The Sept. 9 San Bruno natural gas transmission pipeline blast that killed eight people and destroyed 37 homes in a quiet suburban San Francisco Bay Area neighborhood shouldn’t have happened and should not be repeated anywhere in the future, a Pacific Gas and Electric Co. (PG&E) executive told NGI.
Many questions remain in addition to the cause that is being investigated by federal authorities. There is still no estimate on the added cost to PG&E utility operations and the full implications for the gas industry are yet to be articulated.
“Everyone in the industry is aware there was a rupture of a pipeline in San Bruno, and that should not have happened, and that should not happen anywhere in our industry,” said Kirk Johnson, vice president of gas engineering and operations at the San Francisco-based utility. PG&E is now focused more than ever on “strengthening” its gas pipeline system. The company is working with the industry experts and regulators, according to Johnson, who said that the failed pipeline (Line 132) is patrolled weekly.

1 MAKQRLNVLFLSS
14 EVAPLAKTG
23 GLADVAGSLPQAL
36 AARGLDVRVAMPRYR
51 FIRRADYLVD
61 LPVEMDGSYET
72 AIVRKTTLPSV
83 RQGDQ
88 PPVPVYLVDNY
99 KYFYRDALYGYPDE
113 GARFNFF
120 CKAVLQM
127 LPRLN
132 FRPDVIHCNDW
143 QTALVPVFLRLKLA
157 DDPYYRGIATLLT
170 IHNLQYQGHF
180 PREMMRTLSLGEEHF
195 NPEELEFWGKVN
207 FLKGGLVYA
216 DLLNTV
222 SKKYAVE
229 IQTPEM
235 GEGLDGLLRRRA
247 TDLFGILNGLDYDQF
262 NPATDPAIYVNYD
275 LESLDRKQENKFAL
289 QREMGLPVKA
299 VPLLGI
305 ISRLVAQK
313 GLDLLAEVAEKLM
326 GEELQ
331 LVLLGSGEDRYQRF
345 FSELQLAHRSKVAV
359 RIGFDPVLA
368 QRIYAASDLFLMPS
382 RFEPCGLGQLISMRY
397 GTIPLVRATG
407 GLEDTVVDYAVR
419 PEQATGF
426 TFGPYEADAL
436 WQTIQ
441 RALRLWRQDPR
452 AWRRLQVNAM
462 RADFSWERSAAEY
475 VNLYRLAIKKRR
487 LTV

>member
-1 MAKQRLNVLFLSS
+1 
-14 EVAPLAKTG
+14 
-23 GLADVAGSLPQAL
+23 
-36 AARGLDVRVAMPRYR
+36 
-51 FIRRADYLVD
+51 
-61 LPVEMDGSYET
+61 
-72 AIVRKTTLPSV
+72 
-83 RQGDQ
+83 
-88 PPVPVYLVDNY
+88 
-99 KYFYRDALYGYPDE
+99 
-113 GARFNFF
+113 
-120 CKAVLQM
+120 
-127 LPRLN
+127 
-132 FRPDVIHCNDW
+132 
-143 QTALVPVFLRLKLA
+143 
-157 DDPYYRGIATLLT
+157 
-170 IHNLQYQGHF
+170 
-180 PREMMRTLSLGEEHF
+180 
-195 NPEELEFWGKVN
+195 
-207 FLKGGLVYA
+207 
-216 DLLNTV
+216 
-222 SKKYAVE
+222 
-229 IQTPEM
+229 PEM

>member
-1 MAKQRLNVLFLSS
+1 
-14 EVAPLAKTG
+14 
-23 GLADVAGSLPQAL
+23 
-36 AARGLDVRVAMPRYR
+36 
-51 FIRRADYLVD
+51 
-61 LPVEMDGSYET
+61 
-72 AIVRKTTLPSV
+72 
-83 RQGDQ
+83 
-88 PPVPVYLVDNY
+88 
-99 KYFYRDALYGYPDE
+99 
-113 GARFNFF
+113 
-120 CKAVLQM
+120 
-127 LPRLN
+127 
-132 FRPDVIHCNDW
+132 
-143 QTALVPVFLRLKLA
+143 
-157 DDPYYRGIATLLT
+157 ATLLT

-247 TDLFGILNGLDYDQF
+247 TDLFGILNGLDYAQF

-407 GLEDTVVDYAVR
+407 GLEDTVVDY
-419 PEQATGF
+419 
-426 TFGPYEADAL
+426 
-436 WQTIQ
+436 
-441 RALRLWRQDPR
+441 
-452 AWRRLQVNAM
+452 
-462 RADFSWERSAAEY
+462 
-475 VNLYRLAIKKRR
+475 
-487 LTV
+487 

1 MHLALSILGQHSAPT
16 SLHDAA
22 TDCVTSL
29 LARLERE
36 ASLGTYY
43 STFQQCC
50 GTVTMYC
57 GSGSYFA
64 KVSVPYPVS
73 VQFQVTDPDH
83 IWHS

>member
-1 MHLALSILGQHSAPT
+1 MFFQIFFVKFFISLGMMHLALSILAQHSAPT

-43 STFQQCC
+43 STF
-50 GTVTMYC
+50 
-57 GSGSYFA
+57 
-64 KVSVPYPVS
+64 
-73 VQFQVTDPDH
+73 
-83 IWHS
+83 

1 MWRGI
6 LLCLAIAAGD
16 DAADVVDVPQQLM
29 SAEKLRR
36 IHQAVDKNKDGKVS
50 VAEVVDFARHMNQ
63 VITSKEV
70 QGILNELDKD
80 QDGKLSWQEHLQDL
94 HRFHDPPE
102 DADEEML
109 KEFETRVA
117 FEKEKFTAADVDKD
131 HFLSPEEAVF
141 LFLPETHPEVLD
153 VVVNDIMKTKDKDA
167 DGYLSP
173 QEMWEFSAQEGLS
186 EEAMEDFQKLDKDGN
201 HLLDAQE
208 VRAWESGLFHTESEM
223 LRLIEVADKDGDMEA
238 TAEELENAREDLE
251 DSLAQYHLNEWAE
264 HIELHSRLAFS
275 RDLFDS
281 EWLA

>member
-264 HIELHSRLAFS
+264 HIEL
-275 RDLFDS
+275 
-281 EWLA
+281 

In regard to the second-guessing and conjecture that the aftermath of any pipeline failure of such magnitude generates, Johnson said PG&E did a “thorough review” of all of its records following the incident regarding leak orders and reports of gas odors in the San Bruno area from July 1 to the date of the explosion. In the general impact area, only two telephone calls to the utility were uncovered. Both occurred prior to Aug. 1 and in one case a leak at a residential gas meter was found and repaired. The second call was from a neighbor who had no leak.
Regarding criticism that the utility could have been doing more prior to the incident, Johnson would only say that the current effort is “a significant step forward from the processes we had in place prior to the incident for efforts to modernize and use more automatic shutoff valves. This is a significant step up for us in terms of strengthening our natural gas system.”